• H01L27/10Devices consisting of a plurality of semiconductor or other solid-state components formed in or on a common substrate including semiconductor components specially adapted for rectifying, oscillating, amplifying or switching and having at least one potential-jump barrier or surface barrier; including integrated passive circuit elements with at least one potential-jump barrier or surface barrier the substrate being a semiconductor body including a plurality of individual components in a repetitive configuration
    • H01L27/105Devices consisting of a plurality of semiconductor or other solid-state components formed in or on a common substrate including semiconductor components specially adapted for rectifying, oscillating, amplifying or switching and having at least one potential-jump barrier or surface barrier; including integrated passive circuit elements with at least one potential-jump barrier or surface barrier the substrate being a semiconductor body including a plurality of individual components in a repetitive configuration including field-effect components
    • H01L27/112Read-only memory structures [ROM] and multistep manufacturing processes therefor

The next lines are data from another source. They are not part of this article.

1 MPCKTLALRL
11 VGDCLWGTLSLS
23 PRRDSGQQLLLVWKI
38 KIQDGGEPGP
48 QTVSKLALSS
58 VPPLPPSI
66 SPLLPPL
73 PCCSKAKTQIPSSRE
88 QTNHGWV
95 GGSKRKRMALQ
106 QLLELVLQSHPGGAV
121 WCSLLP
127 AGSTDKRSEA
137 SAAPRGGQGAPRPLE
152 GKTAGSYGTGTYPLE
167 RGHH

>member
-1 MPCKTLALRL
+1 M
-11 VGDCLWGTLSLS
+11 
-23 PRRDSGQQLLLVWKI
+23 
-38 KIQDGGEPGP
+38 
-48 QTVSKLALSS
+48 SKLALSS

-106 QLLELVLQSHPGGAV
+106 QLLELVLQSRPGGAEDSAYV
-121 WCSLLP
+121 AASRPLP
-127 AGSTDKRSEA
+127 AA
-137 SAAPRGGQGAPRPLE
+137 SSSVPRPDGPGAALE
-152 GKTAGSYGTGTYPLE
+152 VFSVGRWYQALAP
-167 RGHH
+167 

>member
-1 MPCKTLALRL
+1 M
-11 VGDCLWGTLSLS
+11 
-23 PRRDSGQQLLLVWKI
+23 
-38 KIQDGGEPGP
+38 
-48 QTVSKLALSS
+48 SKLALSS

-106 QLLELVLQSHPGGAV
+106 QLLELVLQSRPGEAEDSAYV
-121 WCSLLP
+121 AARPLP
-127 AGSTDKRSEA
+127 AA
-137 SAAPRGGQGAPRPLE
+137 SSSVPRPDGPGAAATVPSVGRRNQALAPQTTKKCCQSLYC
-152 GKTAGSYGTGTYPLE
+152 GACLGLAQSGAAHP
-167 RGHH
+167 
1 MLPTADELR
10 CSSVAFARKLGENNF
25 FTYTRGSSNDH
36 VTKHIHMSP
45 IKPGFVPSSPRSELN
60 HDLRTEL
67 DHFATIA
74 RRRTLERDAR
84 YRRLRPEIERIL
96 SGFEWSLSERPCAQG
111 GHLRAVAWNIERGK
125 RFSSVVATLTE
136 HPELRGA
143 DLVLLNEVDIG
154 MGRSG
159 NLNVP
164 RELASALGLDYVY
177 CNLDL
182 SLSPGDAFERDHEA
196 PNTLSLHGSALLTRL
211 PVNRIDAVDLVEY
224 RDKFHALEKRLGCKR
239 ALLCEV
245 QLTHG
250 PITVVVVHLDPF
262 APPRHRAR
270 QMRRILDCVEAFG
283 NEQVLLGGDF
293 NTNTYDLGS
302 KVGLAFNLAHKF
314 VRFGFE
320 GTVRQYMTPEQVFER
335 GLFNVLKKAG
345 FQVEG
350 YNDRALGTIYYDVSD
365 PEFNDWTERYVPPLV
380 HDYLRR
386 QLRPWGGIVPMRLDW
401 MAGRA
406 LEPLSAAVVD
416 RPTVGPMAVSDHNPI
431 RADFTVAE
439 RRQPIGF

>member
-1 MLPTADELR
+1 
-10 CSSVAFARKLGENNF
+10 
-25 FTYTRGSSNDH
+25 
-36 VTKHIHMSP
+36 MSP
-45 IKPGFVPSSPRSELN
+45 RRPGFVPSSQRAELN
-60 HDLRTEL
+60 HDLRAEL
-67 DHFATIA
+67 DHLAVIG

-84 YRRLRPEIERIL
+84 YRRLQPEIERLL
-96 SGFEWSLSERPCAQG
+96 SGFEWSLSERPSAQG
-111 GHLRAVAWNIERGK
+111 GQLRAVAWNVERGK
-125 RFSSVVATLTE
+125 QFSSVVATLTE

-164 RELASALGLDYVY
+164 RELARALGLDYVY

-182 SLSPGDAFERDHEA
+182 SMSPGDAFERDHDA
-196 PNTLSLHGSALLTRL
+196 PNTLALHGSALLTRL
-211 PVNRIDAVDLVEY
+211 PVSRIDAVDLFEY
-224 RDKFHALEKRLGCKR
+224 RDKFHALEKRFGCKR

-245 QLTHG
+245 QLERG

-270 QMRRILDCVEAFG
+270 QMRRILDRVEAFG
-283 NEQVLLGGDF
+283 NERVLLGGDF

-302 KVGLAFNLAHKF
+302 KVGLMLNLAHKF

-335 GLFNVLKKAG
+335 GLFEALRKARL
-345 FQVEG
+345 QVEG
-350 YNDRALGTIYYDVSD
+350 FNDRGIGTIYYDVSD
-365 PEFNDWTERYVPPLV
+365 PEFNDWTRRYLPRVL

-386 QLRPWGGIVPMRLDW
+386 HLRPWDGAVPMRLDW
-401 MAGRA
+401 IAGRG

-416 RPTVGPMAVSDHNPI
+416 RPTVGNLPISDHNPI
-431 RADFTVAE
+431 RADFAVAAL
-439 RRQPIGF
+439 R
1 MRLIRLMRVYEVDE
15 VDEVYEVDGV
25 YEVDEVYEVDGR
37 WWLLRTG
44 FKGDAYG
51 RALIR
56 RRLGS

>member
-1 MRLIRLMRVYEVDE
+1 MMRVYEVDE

• H01L27/115Electrically programmable read-only memories; Multistep manufacturing processes therefor
    • HELECTRICITY
    • H01BASIC ELECTRIC ELEMENTS
    • H01LSEMICONDUCTOR DEVICES; ELECTRIC SOLID STATE DEVICES NOT OTHERWISE PROVIDED FOR
    • H01L27/00Devices consisting of a plurality of semiconductor or other solid-state components formed in or on a common substrate
    • H01L27/02Devices consisting of a plurality of semiconductor or other solid-state components formed in or on a common substrate including semiconductor components specially adapted for rectifying, oscillating, amplifying or switching and having at least one potential-jump barrier or surface barrier; including integrated passive circuit elements with at least one potential-jump barrier or surface barrier
    • H01L27/04Devices consisting of a plurality of semiconductor or other solid-state components formed in or on a common substrate including semiconductor components specially adapted for rectifying, oscillating, amplifying or switching and having at least one potential-jump barrier or surface barrier; including integrated passive circuit elements with at least one potential-jump barrier or surface barrier the substrate being a semiconductor body
    • H01L27/10Devices consisting of a plurality of semiconductor or other solid-state components formed in or on a common substrate including semiconductor components specially adapted for rectifying, oscillating, amplifying or switching and having at least one potential-jump barrier or surface barrier; including integrated passive circuit elements with at least one potential-jump barrier or surface barrier the substrate being a semiconductor body including a plurality of individual components in a repetitive configuration